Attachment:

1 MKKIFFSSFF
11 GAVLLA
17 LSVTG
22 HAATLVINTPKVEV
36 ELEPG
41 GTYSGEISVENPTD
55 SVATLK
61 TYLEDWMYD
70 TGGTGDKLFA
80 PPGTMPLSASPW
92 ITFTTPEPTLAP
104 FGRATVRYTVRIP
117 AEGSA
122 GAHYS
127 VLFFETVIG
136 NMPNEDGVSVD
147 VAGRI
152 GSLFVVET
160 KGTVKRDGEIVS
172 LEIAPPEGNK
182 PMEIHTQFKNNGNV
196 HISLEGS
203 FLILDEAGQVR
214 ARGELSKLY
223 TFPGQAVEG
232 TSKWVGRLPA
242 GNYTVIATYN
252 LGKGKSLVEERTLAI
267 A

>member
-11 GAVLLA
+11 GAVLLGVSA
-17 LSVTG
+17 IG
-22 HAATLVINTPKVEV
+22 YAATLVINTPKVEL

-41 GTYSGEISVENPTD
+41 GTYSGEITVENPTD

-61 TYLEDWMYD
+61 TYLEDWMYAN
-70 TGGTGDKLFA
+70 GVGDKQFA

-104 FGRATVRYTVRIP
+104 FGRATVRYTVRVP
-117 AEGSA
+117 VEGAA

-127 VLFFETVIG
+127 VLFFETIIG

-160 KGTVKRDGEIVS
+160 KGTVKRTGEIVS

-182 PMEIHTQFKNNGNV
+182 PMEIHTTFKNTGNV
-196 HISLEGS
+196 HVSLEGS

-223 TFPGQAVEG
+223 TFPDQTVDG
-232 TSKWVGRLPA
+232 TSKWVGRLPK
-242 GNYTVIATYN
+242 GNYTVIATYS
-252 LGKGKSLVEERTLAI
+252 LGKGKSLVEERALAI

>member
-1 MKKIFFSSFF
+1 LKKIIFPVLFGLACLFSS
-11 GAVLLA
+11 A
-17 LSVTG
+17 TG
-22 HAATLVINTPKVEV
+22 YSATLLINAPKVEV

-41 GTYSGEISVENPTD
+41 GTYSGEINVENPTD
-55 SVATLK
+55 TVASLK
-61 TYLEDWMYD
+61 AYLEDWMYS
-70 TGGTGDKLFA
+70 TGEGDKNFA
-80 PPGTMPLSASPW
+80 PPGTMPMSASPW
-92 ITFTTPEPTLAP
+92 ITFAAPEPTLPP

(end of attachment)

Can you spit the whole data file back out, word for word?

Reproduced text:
1 MKKIFFSSFF
11 GAVLLA
17 LSVTG
22 HAATLVINTPKVEV
36 ELEPG
41 GTYSGEISVENPTD
55 SVATLK
61 TYLEDWMYD
70 TGGTGDKLFA
80 PPGTMPLSASPW
92 ITFTTPEPTLAP
104 FGRATVRYTVRIP
117 AEGSA
122 GAHYS
127 VLFFETVIG
136 NMPNEDGVSVD
147 VAGRI
152 GSLFVVET
160 KGTVKRDGEIVS
172 LEIAPPEGNK
182 PMEIHTQFKNNGNV
196 HISLEGS
203 FLILDEAGQVR
214 ARGELSKLY
223 TFPGQAVEG
232 TSKWVGRLPA
242 GNYTVIATYN
252 LGKGKSLVEERTLAI
267 A

>member
-11 GAVLLA
+11 GAVLLGVSA
-17 LSVTG
+17 IG
-22 HAATLVINTPKVEV
+22 YAATLVINTPKVEL

-41 GTYSGEISVENPTD
+41 GTYSGEITVENPTD

-61 TYLEDWMYD
+61 TYLEDWMYAN
-70 TGGTGDKLFA
+70 GVGDKQFA

-104 FGRATVRYTVRIP
+104 FGRATVRYTVRVP
-117 AEGSA
+117 VEGAA

-127 VLFFETVIG
+127 VLFFETIIG

-160 KGTVKRDGEIVS
+160 KGTVKRTGEIVS

-182 PMEIHTQFKNNGNV
+182 PMEIHTTFKNTGNV
-196 HISLEGS
+196 HVSLEGS

-223 TFPGQAVEG
+223 TFPDQTVDG
-232 TSKWVGRLPA
+232 TSKWVGRLPK
-242 GNYTVIATYN
+242 GNYTVIATYS
-252 LGKGKSLVEERTLAI
+252 LGKGKSLVEERALAI

>member
-1 MKKIFFSSFF
+1 LKKIIFPVLFGLACLFSS
-11 GAVLLA
+11 A
-17 LSVTG
+17 TG
-22 HAATLVINTPKVEV
+22 YSATLLINAPKVEV

-41 GTYSGEISVENPTD
+41 GTYSGEINVENPTD
-55 SVATLK
+55 TVASLK
-61 TYLEDWMYD
+61 AYLEDWMYS
-70 TGGTGDKLFA
+70 TGEGDKNFA
-80 PPGTMPLSASPW
+80 PPGTMPMSASPW
-92 ITFTTPEPTLAP
+92 ITFAAPEPTLPP